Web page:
Verse > John Donne > The Poems of John Donne
John Donne (1572–1631).  The Poems of John Donne.  1896.
The Printer to the Understanders
FOR 1 this time I must speak only to you: at another, Readers may perchance serve my turn; and I think this a way very free from exception, in hope that very few will have a mind to confess themselves ignorant.  1
  If you look for an Epistle, as you have before ordinary publications, I am sorry that I must deceive you; but you will not lay it to my charge, when you shall consider that this is not ordinary, for if I should say it were the best in this kind, that ever this kingdom hath yet seen; he that would doubt of it must go out of the kingdom to inform himself, for the best judgments within it take it for granted.  2
  You may imagine (if it please you) that I could endear it unto you, by saying, that importunity drew it on; that had it not been presented here, it would have come to us from beyond the seas (which perhaps is true enough); that my charge and pains in procuring of it hath been such, and such. I could add hereto, a promise of more correctness or enlargement in the next edition, if you shall in the meantime content you with this. But these things are so common, as that I should profane this piece by applying them to it; a piece which whoso takes not as he finds it, in what manner soever, he is unworthy of it, sith a scattered limb of this author hath more amiableness in it, in the eye of a discerner, than a whole body of some other; or (to express him best by himself)—
                        “A hand, or eye,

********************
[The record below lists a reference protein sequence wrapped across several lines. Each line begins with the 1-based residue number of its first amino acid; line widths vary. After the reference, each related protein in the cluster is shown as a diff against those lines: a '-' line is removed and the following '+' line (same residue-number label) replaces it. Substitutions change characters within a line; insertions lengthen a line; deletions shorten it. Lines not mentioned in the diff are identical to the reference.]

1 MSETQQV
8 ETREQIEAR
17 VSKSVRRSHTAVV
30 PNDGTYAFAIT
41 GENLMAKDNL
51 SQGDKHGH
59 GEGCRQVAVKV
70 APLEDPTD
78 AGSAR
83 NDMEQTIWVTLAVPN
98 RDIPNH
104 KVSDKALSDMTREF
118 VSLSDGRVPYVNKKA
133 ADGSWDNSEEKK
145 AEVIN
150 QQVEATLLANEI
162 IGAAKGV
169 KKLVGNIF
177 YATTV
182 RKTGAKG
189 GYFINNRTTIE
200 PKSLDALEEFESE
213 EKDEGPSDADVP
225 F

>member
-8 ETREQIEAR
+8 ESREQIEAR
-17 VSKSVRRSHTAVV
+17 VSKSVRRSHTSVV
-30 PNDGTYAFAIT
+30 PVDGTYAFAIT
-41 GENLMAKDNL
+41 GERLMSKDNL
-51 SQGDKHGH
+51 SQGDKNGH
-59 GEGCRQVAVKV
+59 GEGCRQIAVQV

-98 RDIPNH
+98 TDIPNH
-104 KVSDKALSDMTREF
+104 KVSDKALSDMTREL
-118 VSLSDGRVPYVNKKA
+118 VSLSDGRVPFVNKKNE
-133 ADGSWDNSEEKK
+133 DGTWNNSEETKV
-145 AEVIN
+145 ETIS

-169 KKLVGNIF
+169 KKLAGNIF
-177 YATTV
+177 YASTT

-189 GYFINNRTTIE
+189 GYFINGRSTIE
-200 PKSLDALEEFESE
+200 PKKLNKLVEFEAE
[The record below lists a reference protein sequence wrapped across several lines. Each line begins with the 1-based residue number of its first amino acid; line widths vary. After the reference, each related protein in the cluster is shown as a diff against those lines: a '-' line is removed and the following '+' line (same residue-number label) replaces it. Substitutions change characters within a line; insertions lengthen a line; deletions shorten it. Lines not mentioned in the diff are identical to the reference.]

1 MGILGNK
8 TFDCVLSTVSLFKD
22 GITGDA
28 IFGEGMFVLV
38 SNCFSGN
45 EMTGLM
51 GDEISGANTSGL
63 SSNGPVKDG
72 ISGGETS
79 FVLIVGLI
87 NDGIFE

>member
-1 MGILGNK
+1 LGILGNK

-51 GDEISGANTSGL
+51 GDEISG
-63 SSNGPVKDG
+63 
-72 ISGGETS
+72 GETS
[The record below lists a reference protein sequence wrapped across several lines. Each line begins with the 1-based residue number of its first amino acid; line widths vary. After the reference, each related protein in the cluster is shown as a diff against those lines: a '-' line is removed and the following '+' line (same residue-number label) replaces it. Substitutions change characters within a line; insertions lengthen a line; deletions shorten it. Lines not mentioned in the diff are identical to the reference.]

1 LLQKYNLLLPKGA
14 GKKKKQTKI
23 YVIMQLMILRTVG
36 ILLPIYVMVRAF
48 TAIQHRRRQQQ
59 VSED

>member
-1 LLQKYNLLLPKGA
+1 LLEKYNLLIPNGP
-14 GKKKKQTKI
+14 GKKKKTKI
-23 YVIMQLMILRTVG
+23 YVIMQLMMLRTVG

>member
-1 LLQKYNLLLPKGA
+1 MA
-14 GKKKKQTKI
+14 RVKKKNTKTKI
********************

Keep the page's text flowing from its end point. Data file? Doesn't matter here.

By Hilyard drawn, is worth a history
By a worse painter made——”
If any man (thinking I speak this to inflame him for the vent of the impression) be of another opinion, I shall as willingly spare his money as his judgment. I cannot lose so much by him as he will by himself. For I shall satisfy myself with the conscience of well-doing, in making so much good, common.
  Howsoever it may appear to you, it shall suffice me to inform you, that it hath the best warrant that can be, public authority, and private friends.  4
  There is one thing more wherein I will make you of my counsel, and that is, that whereas it hath pleased some, who had studied and did admire him, to offer to the memory of the author, not long after his decease, I have thought I should do you service in presenting them unto you now; only whereas, had I placed them in the beginning, they might have served for so many encomiums of the author (as is usual in other works, where perhaps there is need of it, to prepare men to digest such stuff as follows after), you shall find 2 them in the end, for whosoever reads the rest so far, shall perceive that there is no occasion to use them to that purpose; yet there they are, as an attestation for their sakes that knew not so much before, to let them see how much honour was attributed to this worthy man, by those that are capable to give it. Farewell.  5
Note 1. From the edition of 1633. [back]
Note 2. 1635, here find [back]
Click here to shop the Bartleby Bookstore.

Shakespeare · Bible · Strunk · Anatomy · Nonfiction · Quotations · Reference · Fiction · Poetry
© 1993–2014 · [Top 150] · Subjects · Titles · Authors